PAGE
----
Wednesday, July 24, 2024

Blow to Dollar: China and Brazil to trade in local currencies

China and Brazil have signed an agreement to trade using their local currencies. The announcement was made Wednesday at a high-level China-Brazil business forum in Beijing.

The two sides will set up a clearing house to facilitate settlements without using the US dollar and loans in local currencies. This will help companies make transactions easier and cheaper. Settlement in local currencies will also minimize financial risks in trade transactions due to fluctuations in the dollar’s exchange rate.

The instability of the US financial system, and consequently the dollar, is one of the main incentives for transferring payments to yuan and Brazilian reals, Chen Fengying, a research fellow at the China Institute of Contemporary International Relations, told Sputnik:

“In the wake of the current international financial crisis, many countries are taking steps to diversify their currency baskets. The exchange rate volatility is mainly due to a sharp increase in interest rates by the Fed. This is causing market anxiety due to the uncertainty of US monetary policy, which reflects on the stability of the dollar. In the past, both China and Brazil were in the dollar zone, and it was necessary for the dollar to remain stable in order to maintain bilateral trade stability. The current instability of the US dollar exchange rate negatively affects bilateral trade and investment and is detrimental to the interests of China and Brazil. In addition to Brazil and China, Russia and countries in the Middle East also use the method of settlement in local currency on the basis of swap agreements. This allows them to minimize risks, protect their interests and assess the potential of their own currencies.”

Brazil is China’s ninth largest trading partner, and China is Brazil’s largest trading partner. China overtook the US as Brazil’s top trading partner in 2009. According to statistics from China’s General Administration of Customs, bilateral trade reached $171.49 billion in 2022, an increase of 4.9 % from the previous year. Brazil’s exports to China totaled $89.43 billion in 2022, according to official Brazilian data, or 26.8 % of its total exports.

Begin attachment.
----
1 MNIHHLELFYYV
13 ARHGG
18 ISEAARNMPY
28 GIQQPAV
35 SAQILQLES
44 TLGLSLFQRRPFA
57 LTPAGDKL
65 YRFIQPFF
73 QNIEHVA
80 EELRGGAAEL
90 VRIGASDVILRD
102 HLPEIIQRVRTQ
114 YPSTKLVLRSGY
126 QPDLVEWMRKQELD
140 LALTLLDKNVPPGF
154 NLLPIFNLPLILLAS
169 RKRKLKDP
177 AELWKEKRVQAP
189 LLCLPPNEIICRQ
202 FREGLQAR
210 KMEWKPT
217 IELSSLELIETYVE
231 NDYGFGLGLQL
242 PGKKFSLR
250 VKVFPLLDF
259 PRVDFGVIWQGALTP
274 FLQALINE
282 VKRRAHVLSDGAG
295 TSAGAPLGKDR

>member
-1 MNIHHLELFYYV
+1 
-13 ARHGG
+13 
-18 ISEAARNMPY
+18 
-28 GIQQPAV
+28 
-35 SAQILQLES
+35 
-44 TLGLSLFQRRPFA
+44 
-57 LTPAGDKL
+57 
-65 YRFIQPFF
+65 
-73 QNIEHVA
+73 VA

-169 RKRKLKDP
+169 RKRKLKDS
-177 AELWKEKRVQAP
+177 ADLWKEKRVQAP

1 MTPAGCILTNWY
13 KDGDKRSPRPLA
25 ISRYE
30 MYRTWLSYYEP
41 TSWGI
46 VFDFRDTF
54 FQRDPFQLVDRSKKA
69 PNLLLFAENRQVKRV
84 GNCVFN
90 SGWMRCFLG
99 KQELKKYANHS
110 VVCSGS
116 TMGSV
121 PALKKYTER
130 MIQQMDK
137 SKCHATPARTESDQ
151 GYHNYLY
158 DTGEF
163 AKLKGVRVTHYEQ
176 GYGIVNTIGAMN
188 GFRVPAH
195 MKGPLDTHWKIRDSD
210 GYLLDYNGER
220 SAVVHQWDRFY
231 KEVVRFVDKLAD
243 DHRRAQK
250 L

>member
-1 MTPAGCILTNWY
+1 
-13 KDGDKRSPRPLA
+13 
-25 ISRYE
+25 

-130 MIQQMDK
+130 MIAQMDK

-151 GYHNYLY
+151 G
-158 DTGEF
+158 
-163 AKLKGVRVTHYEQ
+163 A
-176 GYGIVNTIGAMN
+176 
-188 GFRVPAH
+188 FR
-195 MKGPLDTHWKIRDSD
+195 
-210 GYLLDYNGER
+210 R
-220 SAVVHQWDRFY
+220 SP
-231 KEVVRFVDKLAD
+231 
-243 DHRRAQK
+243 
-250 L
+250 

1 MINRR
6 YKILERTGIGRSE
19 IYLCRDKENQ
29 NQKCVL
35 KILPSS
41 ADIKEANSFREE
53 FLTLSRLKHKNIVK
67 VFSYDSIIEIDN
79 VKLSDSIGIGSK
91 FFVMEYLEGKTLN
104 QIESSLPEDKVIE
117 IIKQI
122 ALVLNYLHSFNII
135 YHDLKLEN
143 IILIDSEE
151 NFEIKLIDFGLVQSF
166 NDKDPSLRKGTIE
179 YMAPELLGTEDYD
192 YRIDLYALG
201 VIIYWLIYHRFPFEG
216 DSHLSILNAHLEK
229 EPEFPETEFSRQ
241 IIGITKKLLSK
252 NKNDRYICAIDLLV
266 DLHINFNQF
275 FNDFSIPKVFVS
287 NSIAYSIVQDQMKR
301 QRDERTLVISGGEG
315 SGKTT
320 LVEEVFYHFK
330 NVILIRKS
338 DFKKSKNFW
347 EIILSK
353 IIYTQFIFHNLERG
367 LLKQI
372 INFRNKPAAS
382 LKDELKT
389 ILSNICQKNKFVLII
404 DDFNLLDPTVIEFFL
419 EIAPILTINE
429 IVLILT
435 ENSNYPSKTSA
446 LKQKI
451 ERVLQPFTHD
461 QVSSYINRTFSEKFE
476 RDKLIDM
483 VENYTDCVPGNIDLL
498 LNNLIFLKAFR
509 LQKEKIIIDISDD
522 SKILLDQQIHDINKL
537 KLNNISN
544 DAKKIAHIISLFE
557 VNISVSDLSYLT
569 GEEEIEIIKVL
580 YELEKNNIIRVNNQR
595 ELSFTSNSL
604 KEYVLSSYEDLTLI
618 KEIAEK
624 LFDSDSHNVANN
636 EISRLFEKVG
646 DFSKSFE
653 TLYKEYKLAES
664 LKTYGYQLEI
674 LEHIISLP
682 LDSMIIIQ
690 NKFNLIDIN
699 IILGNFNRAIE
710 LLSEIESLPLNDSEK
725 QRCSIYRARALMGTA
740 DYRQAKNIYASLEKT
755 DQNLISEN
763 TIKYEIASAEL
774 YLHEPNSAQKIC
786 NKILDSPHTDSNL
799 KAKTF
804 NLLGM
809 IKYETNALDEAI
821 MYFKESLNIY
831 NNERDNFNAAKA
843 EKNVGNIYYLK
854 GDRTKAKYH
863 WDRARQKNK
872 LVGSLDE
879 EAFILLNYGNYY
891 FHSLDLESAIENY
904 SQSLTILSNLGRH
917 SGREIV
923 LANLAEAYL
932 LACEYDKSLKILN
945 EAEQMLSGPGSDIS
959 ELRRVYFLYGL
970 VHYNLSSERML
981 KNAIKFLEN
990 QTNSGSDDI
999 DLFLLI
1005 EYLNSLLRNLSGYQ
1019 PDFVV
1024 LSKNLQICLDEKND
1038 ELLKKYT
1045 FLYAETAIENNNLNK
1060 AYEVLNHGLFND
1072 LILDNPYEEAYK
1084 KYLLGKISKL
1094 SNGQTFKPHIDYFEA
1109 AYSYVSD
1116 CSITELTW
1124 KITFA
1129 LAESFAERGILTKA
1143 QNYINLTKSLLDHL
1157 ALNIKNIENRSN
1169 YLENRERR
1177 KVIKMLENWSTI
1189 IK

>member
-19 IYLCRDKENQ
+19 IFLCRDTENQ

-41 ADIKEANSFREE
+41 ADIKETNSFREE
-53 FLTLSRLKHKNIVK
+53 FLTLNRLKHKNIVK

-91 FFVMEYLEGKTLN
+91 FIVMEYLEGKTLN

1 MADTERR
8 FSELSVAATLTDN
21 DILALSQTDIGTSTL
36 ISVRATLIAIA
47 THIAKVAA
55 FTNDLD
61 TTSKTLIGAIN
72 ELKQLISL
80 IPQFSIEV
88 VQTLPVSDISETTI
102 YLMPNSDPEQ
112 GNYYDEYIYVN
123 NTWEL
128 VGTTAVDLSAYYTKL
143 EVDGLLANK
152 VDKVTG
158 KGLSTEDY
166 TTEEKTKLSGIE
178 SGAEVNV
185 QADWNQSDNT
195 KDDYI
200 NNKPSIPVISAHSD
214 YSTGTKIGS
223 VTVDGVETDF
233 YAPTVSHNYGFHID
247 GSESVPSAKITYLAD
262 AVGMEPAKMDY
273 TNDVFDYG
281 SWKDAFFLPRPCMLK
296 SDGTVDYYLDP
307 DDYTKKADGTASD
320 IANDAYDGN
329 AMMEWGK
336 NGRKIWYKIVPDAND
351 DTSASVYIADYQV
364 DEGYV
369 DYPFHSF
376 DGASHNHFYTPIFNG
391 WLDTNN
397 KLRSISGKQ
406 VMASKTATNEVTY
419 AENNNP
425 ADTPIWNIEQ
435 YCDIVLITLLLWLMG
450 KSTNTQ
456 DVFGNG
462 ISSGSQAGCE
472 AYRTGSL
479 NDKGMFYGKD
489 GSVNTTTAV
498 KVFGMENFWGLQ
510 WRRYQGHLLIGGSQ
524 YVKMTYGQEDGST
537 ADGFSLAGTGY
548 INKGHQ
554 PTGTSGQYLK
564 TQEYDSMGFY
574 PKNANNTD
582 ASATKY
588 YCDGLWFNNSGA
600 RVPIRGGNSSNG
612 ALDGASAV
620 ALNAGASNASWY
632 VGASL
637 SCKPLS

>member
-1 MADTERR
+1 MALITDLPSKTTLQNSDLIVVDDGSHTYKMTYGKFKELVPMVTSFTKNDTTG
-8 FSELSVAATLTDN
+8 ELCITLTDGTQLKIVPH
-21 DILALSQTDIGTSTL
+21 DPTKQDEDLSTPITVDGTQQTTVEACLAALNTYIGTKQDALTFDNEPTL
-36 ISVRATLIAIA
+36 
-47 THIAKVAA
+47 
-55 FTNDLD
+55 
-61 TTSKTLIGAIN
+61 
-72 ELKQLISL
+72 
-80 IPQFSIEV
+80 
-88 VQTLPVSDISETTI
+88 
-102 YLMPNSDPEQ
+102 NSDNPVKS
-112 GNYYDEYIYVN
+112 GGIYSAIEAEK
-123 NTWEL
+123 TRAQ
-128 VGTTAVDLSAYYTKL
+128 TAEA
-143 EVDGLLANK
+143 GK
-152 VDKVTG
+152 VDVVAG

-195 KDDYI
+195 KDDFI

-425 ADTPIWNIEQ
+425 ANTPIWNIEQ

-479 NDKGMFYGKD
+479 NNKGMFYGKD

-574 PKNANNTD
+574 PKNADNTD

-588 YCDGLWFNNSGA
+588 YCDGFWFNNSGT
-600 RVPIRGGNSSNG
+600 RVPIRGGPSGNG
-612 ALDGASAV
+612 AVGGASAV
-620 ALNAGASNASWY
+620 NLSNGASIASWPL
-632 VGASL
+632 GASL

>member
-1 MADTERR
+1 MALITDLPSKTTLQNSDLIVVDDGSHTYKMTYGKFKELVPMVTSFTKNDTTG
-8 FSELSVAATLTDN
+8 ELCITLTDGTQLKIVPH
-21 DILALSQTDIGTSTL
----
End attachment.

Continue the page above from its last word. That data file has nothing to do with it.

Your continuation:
The transition to local currencies will promote the development of China-Brazil cooperation in food and minerals, and also open up new opportunities for the export of high value-added goods from China to Brazil and from Brazil to China. These are the most promising areas of cooperation identified at the Beijing Business Forum.

According to expert Chen Fengying, the transfer of investments into local currencies will also bring significant bonuses. Brazil has become China’s largest investment destination in Latin America.

“Brazil’s decision to trade with China using its own currencies is correct and timely, especially in the context of the annual growth of bilateral trade. Settlement in local currencies can best support the stability of bilateral trade, strengthen the confidence of capital market participants in the future, and reduce the costs for companies caused by fluctuations in the U.S. dollar exchange rate. Under the announced agreement, only trade transactions between China and Brazil will be conducted in local currency for the time being. Both sides will benefit even more from expanding the scope of the agreement to include investment.”

More than 25 countries, including Chile and Argentina, already settle their accounts with China in yuan. Brazil’s example may encourage other Chinese partners in the region to switch to trade settlements in national currencies, said Mikhail Belyaev, a Russian independent expert on financial and economic issues:

“It is certainly a strong example for other countries to take the same step as Brazil. The whole of Latin America is under quite strong American influence, including financial influence. Brazil is also keeping an eye on America. But it is moving away from the dollar because it benefits from it. The dollar is ‘toxic.’ And if it is ‘toxic’ for Russia today, it does not mean that it will not be ‘toxic’ for, say, Brazil or any other Latin American country tomorrow. This fact serves as a catalyst for countries in the region to follow Brazil’s example and develop trade settlements with China in their national currencies. At the same time, it strengthens China’s economic and financial influence in the region.”

After Argentina, Brazil is the second Mercosur country to switch to local currencies for its trade with China. This is a strong incentive for the other two Mercosur players, Uruguay and Paraguay. Especially since China and Uruguay are negotiating a free trade agreement.

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